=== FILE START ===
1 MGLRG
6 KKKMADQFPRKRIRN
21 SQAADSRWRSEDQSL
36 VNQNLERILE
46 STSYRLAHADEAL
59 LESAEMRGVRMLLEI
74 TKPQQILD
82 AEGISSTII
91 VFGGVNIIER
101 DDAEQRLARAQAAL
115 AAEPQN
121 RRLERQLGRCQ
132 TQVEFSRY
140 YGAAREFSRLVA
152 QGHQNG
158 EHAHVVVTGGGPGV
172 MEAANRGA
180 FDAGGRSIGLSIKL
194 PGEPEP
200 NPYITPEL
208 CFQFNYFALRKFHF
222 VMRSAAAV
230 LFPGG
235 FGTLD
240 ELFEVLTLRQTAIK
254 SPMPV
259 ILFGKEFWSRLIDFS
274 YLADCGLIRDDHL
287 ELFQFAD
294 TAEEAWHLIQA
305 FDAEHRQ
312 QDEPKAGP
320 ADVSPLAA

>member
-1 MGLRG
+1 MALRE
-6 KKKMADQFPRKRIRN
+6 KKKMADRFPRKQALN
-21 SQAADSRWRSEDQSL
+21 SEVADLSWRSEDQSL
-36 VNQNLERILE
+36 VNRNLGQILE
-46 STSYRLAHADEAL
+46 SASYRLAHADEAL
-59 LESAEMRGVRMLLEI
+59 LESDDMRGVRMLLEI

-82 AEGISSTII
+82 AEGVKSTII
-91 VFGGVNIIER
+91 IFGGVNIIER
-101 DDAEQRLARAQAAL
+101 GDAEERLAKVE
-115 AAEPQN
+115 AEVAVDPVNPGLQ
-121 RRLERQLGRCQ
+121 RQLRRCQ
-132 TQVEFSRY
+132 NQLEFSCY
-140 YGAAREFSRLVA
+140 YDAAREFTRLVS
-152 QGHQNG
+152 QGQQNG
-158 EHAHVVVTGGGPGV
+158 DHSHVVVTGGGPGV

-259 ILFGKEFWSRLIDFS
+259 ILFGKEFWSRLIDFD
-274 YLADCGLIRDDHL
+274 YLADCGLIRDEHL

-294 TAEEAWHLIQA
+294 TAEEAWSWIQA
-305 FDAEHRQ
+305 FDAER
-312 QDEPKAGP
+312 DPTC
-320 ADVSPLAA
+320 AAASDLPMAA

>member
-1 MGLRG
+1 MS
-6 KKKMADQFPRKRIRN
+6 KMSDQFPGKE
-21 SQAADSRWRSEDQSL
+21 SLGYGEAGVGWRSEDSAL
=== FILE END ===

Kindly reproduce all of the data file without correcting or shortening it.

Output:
1 MGLRG
6 KKKMADQFPRKRIRN
21 SQAADSRWRSEDQSL
36 VNQNLERILE
46 STSYRLAHADEAL
59 LESAEMRGVRMLLEI
74 TKPQQILD
82 AEGISSTII
91 VFGGVNIIER
101 DDAEQRLARAQAAL
115 AAEPQN
121 RRLERQLGRCQ
132 TQVEFSRY
140 YGAAREFSRLVA
152 QGHQNG
158 EHAHVVVTGGGPGV
172 MEAANRGA
180 FDAGGRSIGLSIKL
194 PGEPEP
200 NPYITPEL
208 CFQFNYFALRKFHF
222 VMRSAAAV
230 LFPGG
235 FGTLD
240 ELFEVLTLRQTAIK
254 SPMPV
259 ILFGKEFWSRLIDFS
274 YLADCGLIRDDHL
287 ELFQFAD
294 TAEEAWHLIQA
305 FDAEHRQ
312 QDEPKAGP
320 ADVSPLAA

>member
-1 MGLRG
+1 MALRE
-6 KKKMADQFPRKRIRN
+6 KKKMADRFPRKQALN
-21 SQAADSRWRSEDQSL
+21 SEVADLSWRSEDQSL
-36 VNQNLERILE
+36 VNRNLGQILE
-46 STSYRLAHADEAL
+46 SASYRLAHADEAL
-59 LESAEMRGVRMLLEI
+59 LESDDMRGVRMLLEI

-82 AEGISSTII
+82 AEGVKSTII
-91 VFGGVNIIER
+91 IFGGVNIIER
-101 DDAEQRLARAQAAL
+101 GDAEERLAKVE
-115 AAEPQN
+115 AEVAVDPVNPGLQ
-121 RRLERQLGRCQ
+121 RQLRRCQ
-132 TQVEFSRY
+132 NQLEFSCY
-140 YGAAREFSRLVA
+140 YDAAREFTRLVS
-152 QGHQNG
+152 QGQQNG
-158 EHAHVVVTGGGPGV
+158 DHSHVVVTGGGPGV

-259 ILFGKEFWSRLIDFS
+259 ILFGKEFWSRLIDFD
-274 YLADCGLIRDDHL
+274 YLADCGLIRDEHL

-294 TAEEAWHLIQA
+294 TAEEAWSWIQA
-305 FDAEHRQ
+305 FDAER
-312 QDEPKAGP
+312 DPTC
-320 ADVSPLAA
+320 AAASDLPMAA

>member
-1 MGLRG
+1 MS
-6 KKKMADQFPRKRIRN
+6 KMSDQFPGKE
-21 SQAADSRWRSEDQSL
+21 SLGYGEAGVGWRSEDSAL